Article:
One of our 'Rise like a Phoenix' routines was the best we've ever flown to that music, repeatedly stalling the kites just before the fast 'rises', and landing them simultaneously rock solid exactly at the end of the music. Feels great when you pull that off!

Put Twisted Bridle and Flying Fish together, and you get L-katz! We flew our usual set of 'Can't Stay Away from You' and 'Targaryen Theme' routines, again using T5 Cubans and KiteTec Impulses.

The flaky wind did create some problems, especially when it just died in the middle of our compound wrap ... still, we kept the show going, and that's what counts at a festival.

In terms of quad teams, there was just a 'scratch' quad team performing in the arena.

Now I said I'd come back to Firefox kites, didn't I? It just so happens that we had brought our own Firefoxes to Bognor .... At first we played around with them a bit, attaching a pair of the bunnies that were used in the teddy bear drop. As if the bunnies were hang-gliding!

That was just for giggles, but that meant that Team Firefox realised we also brought Firefox kites, and they had a third Firefox with them .... with five Firefoxes among us, we obviously had to form a Firefox mega-team!!

We deliberately didn't fly to music, because (1) we wouldn't really be able to hear the music; and (2) the kites created their own 'music': the roar of five Firefoxes is truly epic! On Monday, the five Firefoxes were joined by a North Shore, which looked quite small compared to the Firefoxes. A video of the Firefox mega-team on Sunday is here.

After we first flew our pair of Firefoxes a few years ago, I said in an earlier blog post, referring to the noise they make: "Imagine four or five of these flying together in team formation!". Well, I don't have to imagine that any more!

Bognor Regis Kite Festival marked the end of our festival season (Streatham being cancelled), and it was a good one. Over the three days, we flew a total of 26 routines (12 with Flying Fish, 12 with L-katz and two as part of the Firefox mega-team), so I feel we went out with a bang (or, rather, with a roar). 

And, as promised, some more pictures of the festival are here.

Picture credits: Marian Linford (Flying Fish, L-katz), Piyush Patel (Flying Fish, Firefox mega-team)

Saturday 13 August 2022

More No Fear ...

A little while ago, I posted on us getting our hands on, and flying, a pair of No Fear kites. And I also wrote that, to the best of my knowledge, there are at least six different sail designs of this kite ...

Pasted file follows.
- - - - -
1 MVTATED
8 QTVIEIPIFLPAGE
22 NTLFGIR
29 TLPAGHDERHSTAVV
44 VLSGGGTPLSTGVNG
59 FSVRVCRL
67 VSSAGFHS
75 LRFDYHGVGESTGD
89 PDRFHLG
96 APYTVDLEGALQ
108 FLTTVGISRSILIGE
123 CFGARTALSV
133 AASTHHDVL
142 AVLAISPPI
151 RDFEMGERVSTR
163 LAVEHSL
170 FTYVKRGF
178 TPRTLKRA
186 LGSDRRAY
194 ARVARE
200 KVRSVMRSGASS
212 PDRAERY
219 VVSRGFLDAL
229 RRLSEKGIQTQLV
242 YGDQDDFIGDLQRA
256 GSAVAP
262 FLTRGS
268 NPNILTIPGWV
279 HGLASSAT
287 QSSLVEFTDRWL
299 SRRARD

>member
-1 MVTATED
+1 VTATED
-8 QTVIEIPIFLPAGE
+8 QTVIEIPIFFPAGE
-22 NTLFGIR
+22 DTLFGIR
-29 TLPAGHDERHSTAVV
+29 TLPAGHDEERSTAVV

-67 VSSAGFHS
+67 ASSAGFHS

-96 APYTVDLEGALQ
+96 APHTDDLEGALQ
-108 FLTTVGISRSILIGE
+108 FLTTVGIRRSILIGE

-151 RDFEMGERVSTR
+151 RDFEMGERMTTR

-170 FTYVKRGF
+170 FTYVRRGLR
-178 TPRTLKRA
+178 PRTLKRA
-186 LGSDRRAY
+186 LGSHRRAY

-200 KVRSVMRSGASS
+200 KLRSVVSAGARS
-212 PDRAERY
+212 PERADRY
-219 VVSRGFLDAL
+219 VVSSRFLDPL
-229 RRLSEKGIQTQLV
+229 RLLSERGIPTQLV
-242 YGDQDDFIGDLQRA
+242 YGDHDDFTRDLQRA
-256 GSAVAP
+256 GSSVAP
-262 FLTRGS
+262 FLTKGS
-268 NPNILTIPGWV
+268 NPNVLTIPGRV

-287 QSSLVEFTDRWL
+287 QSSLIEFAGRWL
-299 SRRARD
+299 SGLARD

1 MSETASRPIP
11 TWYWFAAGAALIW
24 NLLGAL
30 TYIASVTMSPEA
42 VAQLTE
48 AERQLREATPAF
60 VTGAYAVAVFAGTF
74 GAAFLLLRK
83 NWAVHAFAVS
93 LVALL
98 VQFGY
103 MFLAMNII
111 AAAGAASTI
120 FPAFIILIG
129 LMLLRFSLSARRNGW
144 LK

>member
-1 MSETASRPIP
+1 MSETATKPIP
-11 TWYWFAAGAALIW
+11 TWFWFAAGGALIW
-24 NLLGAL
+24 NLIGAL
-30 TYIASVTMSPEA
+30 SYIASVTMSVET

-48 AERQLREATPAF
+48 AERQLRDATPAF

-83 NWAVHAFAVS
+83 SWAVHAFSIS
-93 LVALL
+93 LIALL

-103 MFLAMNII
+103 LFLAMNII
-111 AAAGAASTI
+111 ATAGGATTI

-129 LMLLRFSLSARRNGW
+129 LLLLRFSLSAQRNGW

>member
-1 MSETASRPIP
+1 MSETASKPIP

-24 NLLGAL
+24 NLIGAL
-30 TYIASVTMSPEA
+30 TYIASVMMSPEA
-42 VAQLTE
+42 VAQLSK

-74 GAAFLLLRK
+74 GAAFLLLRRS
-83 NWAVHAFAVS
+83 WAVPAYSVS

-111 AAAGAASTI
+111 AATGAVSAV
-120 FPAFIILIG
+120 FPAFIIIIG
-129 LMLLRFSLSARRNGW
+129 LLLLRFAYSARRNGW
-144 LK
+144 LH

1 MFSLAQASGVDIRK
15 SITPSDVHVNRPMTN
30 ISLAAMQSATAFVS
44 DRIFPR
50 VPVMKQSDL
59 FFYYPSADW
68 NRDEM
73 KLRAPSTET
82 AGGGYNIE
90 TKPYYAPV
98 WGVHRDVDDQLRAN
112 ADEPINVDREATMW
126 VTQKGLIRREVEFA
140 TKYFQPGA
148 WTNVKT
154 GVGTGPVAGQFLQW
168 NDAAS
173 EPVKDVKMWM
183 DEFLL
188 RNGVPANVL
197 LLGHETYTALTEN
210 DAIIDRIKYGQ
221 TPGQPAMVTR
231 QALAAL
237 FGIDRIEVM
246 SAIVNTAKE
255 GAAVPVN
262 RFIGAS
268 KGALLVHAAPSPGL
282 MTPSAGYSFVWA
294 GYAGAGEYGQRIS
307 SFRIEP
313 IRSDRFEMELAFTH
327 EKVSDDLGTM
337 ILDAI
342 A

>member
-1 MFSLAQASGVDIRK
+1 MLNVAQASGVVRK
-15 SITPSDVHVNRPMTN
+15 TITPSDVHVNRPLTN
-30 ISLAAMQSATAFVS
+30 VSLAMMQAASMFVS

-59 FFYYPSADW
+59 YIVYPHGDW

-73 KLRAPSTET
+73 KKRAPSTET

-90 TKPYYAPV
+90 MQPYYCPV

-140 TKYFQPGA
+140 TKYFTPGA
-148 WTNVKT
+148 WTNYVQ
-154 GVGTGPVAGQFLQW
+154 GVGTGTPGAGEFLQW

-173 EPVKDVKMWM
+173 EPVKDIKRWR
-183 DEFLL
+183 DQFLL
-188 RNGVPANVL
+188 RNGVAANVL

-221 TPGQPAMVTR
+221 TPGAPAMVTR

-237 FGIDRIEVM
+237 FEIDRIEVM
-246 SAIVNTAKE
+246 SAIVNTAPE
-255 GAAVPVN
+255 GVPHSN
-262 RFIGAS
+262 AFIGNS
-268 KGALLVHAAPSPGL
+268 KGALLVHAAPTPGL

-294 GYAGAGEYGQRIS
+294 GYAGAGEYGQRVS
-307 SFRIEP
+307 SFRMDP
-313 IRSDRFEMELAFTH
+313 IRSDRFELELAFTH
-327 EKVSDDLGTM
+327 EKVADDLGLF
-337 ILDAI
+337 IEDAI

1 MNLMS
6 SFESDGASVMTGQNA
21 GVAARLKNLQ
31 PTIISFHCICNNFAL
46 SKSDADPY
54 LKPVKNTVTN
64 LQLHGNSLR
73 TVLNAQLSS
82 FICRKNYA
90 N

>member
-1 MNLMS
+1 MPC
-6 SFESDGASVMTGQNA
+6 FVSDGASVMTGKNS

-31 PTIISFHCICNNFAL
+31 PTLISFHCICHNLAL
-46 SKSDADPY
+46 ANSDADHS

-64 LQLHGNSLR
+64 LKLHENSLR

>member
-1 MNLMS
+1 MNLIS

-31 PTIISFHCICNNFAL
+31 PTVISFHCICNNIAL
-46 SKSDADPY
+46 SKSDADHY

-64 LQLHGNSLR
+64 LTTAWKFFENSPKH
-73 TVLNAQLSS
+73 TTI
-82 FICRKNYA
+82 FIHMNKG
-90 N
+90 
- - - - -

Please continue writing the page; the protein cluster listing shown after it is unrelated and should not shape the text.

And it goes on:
Well, you may have seen this coming, but I managed to get my hands on two more!

In terms of flight characteristics, these two are identical to the earlier two .... let's just say they're not the best sport kite ever put on the market ...

2 + 2 = 4, so we do have enough of these kites now to fly them with our team ...

Tuesday 2 August 2022

Portsmouth Kite Festival

The kite festival scene is gradually emerging from the covid era. From no festivals for us in 2020, and one festival for us (Portsmouth) last year, we are lined up for three this year (Brighton and Streatham were sadly cancelled recently): the inaugural Seal Bay Kite Festival in June, Portsmouth last weekend, and Bognor Regis at the end of this month.

Weather over the weekend was generally cloudy (with most of the sun on Saturday). Wind came over the water and was 'standard' on Saturday (mostly 7-13mph) but much stronger (up to 22mph) on Sunday. And no rain!

As always in these festival blog posts, I focus on the pair/team-flying, but of course a lot more happened, from art kites to large inflatables (and a gorgeous dragon, which I'll briefly mention at the end of this post). 

Fracture was present, flying both 2-line and 4-line routines, with Fury and Fulcrum kites, respectively. 

Carl Wright (Team Spectrum) flew his usual 2-kite and 3-kite routines.

Switching to 4-line kites, the Dunstable Downs Old Gents (aka DDoGs) performed in the arena. 

And, of course, Portsmouth wouldn't be Portsmouth without The Decorators!

And then Flying Fish, of course! Using T5 kites (standards on Saturday; V2s on Sunday), we flew our 'Rise Like a Phoenix' and 'Carmina' routines in each of our slots (the 'Carmina' routine is basically our current technical routine to music).

On Sunday, when a few of the scheduled slots couldn't happen due to the wind being too strong for the focus kites, we flew two extra routines: we joined Fracture for a 4-strong off-the-cuff routine as 'Fractured Fish' on Sunday morning ...

... and 'Fractured Fish' was further joined by Alan Poxon and Dave Morley for a 6-strong mini-mega-team ('Foolish Fractured Fish Symphony') in the afternoon.

Of course, there was also a proper 4-line mega-team, comprising The Decorators, DDoGs and several others.

More pictures of the festival are here. As I mentioned above, a gorgeous Balinese Dragon was flown on both days, and we helped launch it and bring it back down again.

Picture credits of us flying: Carl Wright, Helen Ribchester